What is the prevalence of Axis I and Axis II diagnoses?
Their prevalence is also difficult to estimate. Some studies have demonstrated that transgender individuals may be at increased risk for psychosis, depression, and HIV infection, and their suicide risk is 9-fold higher than that of the general US population.9,10 In a large-scale nationwide study of more than 6400 transgender individuals, 41% of respondents reported attempting suicide—a rate that is 25 times higher than that of the general population.11
One San Francisco study found the attempted suicide rate among more than 500 transgender persons to be 32% for both MTF and FTM participants. The researchers urged the need for intervention at an early age when their results demonstrated a correlation between this percentage and multiple independent psychosocial insults that typically start in a transgender person’s childhood.12
What are the requirements for transgender persons to begin transition-supporting hormone therapy?
As with many questions in this field, the answer to this one has evolved in the past decade. In the past, criteria for hormone use included consistent real-life experience as the desired gender for 3 to 12 months, psychiatric evaluation, and psychotherapy for 3 months or longer.11
Criteria for hormone therapy, according to WPATH Standard of Care (SOC) version 7, require evaluation and referral by a mental health provider who has observed persistent and well-documented gender dysphoria; capacity to consent for treatment; demonstrable knowledge of the risks, benefits, and limitations of hormone therapy; age of majority in a given country; and otherwise stable, well-controlled medical and mental health.6 These criteria are flexible clinical guidelines for which individual consideration is taken, and fulfillment of one or more criteria may be waived in certain patients, such as those for whom prescribed hormones are expected to help control symptoms of comorbid psychiatric illness or prevent use of illegal and uncontrolled hormones.6,13
The newest approach, the informed consent model, has been adopted by medical providers throughout the world.14 With this model, obtaining informed consent is the first step in starting hormone therapy. This ensures that the patient understands all risks, benefits, psychosocial implications, and limitations of hormone therapy within the context of his or her age, previous experience with hormones, and concurrent medical and mental health concerns. Screening for mental health concerns and the capacity to consent is also incorporated into this model. The main difference between the two protocols is that WPATH SOC recognizes a role for mental health providers throughout the process, whereas the informed consent model encourages the use of mental health services only when requested or when significant impairment is evident, thereby contraindicating the initiation of hormone therapy.6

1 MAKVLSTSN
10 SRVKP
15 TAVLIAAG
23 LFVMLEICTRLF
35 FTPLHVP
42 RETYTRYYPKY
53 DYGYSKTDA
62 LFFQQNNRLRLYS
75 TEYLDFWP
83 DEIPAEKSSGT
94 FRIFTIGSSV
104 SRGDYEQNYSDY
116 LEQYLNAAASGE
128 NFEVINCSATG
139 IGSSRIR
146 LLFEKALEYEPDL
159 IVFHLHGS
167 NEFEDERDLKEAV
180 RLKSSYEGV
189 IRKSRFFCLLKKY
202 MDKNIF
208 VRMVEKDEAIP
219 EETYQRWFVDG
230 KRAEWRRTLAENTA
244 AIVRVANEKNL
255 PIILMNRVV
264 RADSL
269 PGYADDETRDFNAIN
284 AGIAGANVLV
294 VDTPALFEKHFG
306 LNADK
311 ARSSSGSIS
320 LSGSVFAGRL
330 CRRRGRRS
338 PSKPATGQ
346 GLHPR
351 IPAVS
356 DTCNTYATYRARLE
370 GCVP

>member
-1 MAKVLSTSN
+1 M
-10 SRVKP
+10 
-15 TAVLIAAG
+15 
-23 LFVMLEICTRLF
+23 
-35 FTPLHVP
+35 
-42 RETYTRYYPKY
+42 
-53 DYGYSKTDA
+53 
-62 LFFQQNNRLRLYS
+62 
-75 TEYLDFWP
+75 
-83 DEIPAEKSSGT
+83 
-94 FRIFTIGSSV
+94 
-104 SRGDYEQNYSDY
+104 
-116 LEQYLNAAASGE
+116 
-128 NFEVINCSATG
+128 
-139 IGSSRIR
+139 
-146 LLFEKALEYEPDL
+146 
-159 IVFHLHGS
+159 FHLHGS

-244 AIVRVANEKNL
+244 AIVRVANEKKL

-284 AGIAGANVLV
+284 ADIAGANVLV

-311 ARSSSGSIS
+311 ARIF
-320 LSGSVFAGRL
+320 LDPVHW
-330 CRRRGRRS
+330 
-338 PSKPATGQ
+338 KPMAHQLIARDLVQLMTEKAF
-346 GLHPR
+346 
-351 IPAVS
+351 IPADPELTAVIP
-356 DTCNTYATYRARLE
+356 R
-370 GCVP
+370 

Are there studies that demonstrate evidence of neuroanatomical differences between transpersons and nontranspersons?
The transgender community and many scholars advocate for the declassification of GID as a psychiatric disorder. Studies of the past 15 years have demonstrated that many transgender individuals share certain brain structure similarities, such as shape, size, and density, with their targeted-sex counterparts.15,16 These studies have especially implicated limbic nuclei, such as the bed nucleus of the stria terminalis, as a major source of the body-gender identity discordance felt by transgender individuals.15,17 Observations of this nature have been appreciated outside of the influence of exogenous hormones and gender-affirming surgery. Hence, the notion that gender dysphoria is a product of a neuroanatomical congenital anomaly is developing and being further explored.
Do exogenous hormones exacerbate mood swings?
In your outpatient practice, you have been caring for a 34-year-old transman who has been stable while receiving testosterone for 2 years. He calls your office in distress, complaining of recent episodes of agitation and mood lability. He worriedly asks if the symptoms are related to his prescribed hormone regimen. How do you approach his question?
No systematic studies have been performed to answer this question. However, clinical experience demonstrates that adverse reactions, especially related to mood, are more likely to occur during the initiation of hormone therapy. Transwomen who start a regimen that includes estrogen may demonstrate symptoms of increased mood reactivity. Similarly, transmen who begin testosterone therapy may experience increased energy and psychomotor agitation. After initiation, hormones are titrated to achieve physiological levels of the target gender, and they are regularly measured to ensure maintenance within the appropriate physiological ranges of either testosterone (320 to 1000 ng/dL) or premenopausal estradiol (less than 200 pg/mL).18 In our experience, when hormone levels are within physiological range, adverse psychiatric symptoms are generally mild and far outweighed by the hormone’s positive gender-affirming effects and resulting mood stability. When hormones reach supraphysiological levels, they are more likely to contribute significantly to psychiatric symptoms.19